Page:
How did the final consonants of each syllable sound in Middle Korean?

English Wiktionary (https://en.wiktionary.org/wiki/%EA%B3%B6) states that 곶(flower, 꽃) sounded kòs̚, but not kòt͡s. Can you tell me why?

  • I don’t really know anything about Middle Korean (or much about any form of Korean), but presumably it’s considered that affricates could not appear syllable-finally, where they were simplified to, in this case, the fricative part of the affricate (unreleased here). It’s very common cross-linguistically for consonants and clusters to be simplified in final position and then appear in their ‘full’ forms in inflected or derived forms where it’s no longer in word-final position. Dec 23, 2021 at 9:16

1 Answer 1


From page 80 of the 2012 tome The Languages of Japan and Korea on Middle Korean (한글 has been added by myself):

MK [Middle Korean] observed implosivization (unrelease) of syllable-final consonants, except s {ㅅ} which was, unlike in CK [Contemporary Korean], not neutralized to t {ㄷ} but spelled s {ㅅ}, suggesting it was pronounced [s], as in mos {못} [mos] ‘pond’ versus mot {몯〯} [mot] ‘unable’.

So where did final c ㅈ fall then? From page 65 of the 2011 reference A History of the Korean Language:

In Middle Korean, /s, c, ch/ no longer remained distinct before a pause, but were, rather, pronounced as the sibilant [s].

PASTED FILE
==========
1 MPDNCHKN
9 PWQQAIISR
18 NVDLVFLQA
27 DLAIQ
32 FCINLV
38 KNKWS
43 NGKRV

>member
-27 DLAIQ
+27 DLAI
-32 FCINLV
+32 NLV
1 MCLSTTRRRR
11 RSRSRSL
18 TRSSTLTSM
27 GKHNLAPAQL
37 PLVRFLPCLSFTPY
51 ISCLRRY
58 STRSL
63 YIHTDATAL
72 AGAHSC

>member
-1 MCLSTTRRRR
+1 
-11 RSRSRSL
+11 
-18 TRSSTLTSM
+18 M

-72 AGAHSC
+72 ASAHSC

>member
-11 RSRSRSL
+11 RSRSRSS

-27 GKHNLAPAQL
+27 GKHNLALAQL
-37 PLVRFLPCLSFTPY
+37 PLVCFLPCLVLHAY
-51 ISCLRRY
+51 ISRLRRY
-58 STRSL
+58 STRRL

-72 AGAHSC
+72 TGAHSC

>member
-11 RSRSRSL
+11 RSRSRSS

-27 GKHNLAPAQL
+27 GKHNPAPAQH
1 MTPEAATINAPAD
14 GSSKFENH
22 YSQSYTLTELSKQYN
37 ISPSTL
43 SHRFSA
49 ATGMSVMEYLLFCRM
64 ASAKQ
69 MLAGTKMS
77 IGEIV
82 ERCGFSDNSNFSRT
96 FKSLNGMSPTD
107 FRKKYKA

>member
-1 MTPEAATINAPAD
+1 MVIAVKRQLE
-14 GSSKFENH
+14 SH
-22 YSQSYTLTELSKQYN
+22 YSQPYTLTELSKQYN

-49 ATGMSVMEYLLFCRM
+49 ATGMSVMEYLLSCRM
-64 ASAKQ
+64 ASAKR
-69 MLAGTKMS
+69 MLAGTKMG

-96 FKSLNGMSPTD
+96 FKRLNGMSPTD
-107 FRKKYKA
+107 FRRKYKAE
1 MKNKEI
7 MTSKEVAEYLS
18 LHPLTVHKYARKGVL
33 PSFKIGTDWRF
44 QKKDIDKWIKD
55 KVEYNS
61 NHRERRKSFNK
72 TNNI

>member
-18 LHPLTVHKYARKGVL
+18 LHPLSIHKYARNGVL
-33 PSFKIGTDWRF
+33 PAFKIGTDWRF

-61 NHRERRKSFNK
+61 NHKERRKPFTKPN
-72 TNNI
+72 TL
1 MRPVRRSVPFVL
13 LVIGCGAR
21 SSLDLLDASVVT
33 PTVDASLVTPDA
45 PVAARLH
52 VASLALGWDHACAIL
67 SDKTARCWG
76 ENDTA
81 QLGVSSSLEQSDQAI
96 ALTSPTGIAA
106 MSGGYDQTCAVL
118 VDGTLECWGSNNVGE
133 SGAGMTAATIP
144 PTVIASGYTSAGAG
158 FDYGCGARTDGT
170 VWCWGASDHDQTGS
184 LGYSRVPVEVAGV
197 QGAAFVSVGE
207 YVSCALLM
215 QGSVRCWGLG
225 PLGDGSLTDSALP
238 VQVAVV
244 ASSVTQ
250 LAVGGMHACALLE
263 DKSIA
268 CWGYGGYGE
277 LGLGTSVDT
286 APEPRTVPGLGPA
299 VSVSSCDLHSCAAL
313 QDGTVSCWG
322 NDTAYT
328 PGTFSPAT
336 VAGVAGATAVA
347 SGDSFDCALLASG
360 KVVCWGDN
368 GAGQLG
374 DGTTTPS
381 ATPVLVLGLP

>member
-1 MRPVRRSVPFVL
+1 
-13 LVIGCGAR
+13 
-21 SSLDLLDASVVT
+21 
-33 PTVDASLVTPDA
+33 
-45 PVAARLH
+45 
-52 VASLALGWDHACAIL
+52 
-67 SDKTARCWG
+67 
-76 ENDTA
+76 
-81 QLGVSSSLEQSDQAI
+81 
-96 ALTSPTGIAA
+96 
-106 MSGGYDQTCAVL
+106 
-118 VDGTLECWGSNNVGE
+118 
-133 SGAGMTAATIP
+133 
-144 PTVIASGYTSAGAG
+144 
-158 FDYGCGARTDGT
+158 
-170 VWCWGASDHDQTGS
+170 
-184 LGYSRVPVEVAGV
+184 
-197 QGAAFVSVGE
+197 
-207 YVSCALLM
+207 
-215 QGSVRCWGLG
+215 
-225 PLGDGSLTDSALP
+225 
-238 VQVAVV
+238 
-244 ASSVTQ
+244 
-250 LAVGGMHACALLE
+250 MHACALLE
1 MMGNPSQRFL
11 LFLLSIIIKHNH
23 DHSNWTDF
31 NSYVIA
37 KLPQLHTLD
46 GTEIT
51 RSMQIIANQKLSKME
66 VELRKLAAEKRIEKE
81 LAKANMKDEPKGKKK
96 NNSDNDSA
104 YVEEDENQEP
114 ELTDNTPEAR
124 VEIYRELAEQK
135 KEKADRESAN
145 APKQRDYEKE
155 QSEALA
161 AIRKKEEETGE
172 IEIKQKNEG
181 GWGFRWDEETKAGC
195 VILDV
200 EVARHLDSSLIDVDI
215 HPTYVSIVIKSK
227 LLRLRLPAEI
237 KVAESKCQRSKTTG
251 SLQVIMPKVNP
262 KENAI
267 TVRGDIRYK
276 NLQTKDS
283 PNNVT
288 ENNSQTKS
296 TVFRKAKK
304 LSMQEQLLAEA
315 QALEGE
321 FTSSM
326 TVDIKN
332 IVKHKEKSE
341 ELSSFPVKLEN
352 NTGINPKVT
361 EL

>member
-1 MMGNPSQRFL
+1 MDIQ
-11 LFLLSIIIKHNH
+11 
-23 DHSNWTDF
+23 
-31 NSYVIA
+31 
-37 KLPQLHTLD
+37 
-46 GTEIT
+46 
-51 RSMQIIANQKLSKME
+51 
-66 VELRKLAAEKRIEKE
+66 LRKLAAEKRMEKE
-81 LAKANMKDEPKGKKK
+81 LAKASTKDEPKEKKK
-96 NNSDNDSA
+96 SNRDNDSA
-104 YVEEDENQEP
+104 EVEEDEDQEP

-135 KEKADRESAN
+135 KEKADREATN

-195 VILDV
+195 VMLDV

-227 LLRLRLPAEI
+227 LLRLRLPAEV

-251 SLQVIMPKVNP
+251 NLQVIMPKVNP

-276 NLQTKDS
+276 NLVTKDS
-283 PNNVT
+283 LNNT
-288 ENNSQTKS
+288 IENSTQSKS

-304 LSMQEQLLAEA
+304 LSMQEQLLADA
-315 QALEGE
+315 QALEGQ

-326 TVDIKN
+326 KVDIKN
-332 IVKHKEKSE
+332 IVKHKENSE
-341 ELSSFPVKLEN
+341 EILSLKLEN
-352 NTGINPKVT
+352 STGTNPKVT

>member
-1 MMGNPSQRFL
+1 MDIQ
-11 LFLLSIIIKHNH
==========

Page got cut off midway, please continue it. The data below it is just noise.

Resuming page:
According to the above, final /ts/ in 곶, as attested in the 1447 龍飛御天歌 용비어천가 Yongbi eocheonga would have been pronounced [s], different to the Korean language of today.

There are many cases of this lexeme for "flower" being spelled with a ㅅ instead of ㅈ in the period. From the 月印釋譜 월인석보 Worin Soekbo of 1459:

닐굽 줄기ᄅᆞᆯ 가져 겨샤ᄃᆡ

... which in Modern Korean would be "꽃 일곱줄기를 가져 가시되...", in English: [She] was holding seven [stalks of] flowers, and [...]. One 2002 article 중세국어 곡용 어미의 특징 파악 "Characteristics of Middle Korean Declension Endings" has the following claim (emphasis mine):

중세국어에서 체언의 특정 말음은 자음으로 시작하는 조사나 휴지(休止) 앞에서 8종성(ㄱ, ㄴ, ㄷ, ㄹ, ㅁ, ㅂ, ㅅ, ㅇ)으로 교체된다. 이것은 주로 말음이 ‘ㅈ, ㅊ, [ㅂ], ㅍ, ㅌ’ 자음군인 경우에 일어난다.

예) 곶 ~ 곳 (花), ~ 즛(貌), ~밧(外)

Roughly translated: "In Middle Korean, certain final phonemes of substantives are substituted [either] with postpositions that start in a consonant or with one of eight pre-pausal coda consonants (ㄱ, ㄴ, ㄷ, ㄹ, ㅁ, ㅂ, ㅅ, ㅇ). This mainly occurs in situations involving the final consonants ㅈ, ㅊ, [ㅂ], ㅍ, ㅌ."

There is also earlier evidence from the 1400 Korean-Chinese glossary 朝鮮館譯語 Cháoxiǎn-guǎn Yìyǔ, where 花 "flower" is glossed as 果思 (in modern Mandarin, guǒsī), that 思 representing a final /s/ of 곳. Note that final /t/ was represented with whichever Chinese character had an Early Mandarin reading with a glottal final, e.g. 筆 "writing brush" was glossed as 卜, which is in Modern Standard Mandarin but had a glottal ending in Early Mandarin, and represented 붇〮 (which only later became 붓 in Korean).

All this confirms that final ㅈ/ㅊ had all merged to final ㅅ [s] by the Late Middle Korean of the 15th century, with this final [s] subsequently merging with final ㄷ and ㅌ into [t̚] throughout the later 16th century and complete by the 17th century.

  • Not necessarily even intentional, but I like the glossing of a flower as the ‘thought of a fruit’. There’s a poetic reality to that. Dec 23, 2021 at 15:57
  • Thank you, it is very helpful! I'm actually a Korean interested in this field, but there have been few people to ask it in Korean communities. Dec 23, 2021 at 20:21

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